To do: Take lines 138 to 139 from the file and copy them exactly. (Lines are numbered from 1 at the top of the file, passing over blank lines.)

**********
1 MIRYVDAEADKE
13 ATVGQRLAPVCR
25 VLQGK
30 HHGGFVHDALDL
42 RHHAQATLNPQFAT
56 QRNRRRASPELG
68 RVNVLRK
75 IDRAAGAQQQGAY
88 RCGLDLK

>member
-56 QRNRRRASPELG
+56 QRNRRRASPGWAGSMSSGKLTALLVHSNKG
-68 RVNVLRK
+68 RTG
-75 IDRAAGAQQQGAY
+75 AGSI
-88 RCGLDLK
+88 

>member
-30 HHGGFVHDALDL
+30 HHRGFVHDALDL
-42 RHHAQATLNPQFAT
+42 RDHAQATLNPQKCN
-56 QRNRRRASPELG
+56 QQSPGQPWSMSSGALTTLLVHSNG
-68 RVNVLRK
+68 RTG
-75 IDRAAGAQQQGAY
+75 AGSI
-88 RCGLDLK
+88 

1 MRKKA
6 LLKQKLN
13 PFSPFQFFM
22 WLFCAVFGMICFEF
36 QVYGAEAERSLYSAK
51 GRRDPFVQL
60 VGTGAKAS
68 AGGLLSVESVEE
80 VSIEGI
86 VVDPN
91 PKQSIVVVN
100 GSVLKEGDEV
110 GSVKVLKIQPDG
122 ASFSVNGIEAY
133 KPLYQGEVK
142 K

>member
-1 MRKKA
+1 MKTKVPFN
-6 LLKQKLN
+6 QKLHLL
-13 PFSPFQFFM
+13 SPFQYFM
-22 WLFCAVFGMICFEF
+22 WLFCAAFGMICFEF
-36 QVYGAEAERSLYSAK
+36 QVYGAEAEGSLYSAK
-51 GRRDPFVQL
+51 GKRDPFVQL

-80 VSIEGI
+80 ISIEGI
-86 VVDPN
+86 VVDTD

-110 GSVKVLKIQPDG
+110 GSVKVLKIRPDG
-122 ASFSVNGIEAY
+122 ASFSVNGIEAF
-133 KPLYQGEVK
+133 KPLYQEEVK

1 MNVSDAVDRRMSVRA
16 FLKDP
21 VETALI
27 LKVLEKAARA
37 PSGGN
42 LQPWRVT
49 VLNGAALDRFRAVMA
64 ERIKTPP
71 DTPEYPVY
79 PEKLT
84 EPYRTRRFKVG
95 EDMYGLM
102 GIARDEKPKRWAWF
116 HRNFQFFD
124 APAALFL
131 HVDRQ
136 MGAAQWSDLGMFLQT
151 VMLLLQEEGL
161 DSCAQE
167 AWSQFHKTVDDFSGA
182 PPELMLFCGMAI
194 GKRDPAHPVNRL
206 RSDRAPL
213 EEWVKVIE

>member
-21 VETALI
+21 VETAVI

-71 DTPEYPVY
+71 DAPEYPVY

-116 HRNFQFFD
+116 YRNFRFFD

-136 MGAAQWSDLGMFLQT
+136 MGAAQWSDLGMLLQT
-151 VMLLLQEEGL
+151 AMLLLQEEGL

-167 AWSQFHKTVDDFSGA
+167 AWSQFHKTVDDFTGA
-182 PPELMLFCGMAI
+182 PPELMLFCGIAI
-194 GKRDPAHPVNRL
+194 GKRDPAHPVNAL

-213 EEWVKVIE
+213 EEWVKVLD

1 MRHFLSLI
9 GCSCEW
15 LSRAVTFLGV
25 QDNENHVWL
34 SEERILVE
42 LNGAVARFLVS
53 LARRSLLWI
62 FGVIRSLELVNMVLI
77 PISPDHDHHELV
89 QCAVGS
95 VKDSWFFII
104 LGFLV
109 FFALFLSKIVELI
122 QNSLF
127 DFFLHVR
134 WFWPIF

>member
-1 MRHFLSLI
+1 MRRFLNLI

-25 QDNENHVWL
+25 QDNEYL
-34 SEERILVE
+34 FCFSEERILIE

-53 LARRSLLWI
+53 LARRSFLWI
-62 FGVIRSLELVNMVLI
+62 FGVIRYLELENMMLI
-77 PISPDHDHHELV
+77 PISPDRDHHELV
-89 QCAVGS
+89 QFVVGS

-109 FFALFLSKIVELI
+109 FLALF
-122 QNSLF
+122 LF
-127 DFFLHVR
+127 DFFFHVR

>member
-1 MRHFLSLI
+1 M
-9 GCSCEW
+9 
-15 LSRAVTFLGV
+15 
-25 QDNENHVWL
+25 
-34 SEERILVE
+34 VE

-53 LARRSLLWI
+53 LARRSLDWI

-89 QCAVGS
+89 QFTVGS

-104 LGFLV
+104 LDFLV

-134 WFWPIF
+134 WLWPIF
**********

+53 LARRSFLWI
-62 FGVIRSLELVNMVLI